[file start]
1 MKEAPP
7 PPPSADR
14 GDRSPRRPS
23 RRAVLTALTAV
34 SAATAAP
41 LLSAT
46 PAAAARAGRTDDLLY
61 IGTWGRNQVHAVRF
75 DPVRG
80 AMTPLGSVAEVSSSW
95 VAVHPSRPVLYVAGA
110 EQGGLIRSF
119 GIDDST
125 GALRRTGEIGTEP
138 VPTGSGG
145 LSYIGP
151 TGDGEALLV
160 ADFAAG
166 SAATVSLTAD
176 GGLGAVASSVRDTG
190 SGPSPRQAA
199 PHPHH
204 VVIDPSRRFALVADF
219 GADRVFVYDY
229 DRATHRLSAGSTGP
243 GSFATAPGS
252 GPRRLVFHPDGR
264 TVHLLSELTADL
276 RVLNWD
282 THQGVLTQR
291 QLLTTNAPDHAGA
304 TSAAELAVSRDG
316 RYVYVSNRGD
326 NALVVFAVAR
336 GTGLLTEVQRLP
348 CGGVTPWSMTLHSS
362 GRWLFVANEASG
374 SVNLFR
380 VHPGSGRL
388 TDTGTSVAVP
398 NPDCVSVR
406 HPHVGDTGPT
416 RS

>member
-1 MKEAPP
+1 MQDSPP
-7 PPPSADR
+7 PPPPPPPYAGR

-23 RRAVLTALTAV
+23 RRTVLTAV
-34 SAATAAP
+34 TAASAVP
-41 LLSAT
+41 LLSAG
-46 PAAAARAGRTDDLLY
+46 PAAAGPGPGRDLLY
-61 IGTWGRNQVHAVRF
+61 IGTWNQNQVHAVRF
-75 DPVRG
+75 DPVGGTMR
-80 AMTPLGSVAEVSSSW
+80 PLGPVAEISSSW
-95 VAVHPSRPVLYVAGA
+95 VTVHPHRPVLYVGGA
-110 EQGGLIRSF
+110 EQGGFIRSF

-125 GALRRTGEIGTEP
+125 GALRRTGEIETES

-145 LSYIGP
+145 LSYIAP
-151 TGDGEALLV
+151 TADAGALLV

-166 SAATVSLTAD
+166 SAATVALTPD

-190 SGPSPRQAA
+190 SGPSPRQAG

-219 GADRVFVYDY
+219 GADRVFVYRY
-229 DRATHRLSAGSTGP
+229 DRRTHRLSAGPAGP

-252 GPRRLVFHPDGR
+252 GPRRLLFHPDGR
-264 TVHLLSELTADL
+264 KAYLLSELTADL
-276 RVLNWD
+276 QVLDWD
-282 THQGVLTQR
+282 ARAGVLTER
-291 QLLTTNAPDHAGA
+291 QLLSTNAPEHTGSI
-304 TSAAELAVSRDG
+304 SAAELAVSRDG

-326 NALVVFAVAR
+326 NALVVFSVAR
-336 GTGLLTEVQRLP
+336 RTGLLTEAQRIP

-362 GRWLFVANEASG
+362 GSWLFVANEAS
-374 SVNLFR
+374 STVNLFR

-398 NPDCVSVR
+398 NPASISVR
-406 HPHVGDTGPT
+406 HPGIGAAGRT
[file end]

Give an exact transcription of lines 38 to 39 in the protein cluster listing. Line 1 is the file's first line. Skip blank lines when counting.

374 SVNLFR
380 VHPGSGRL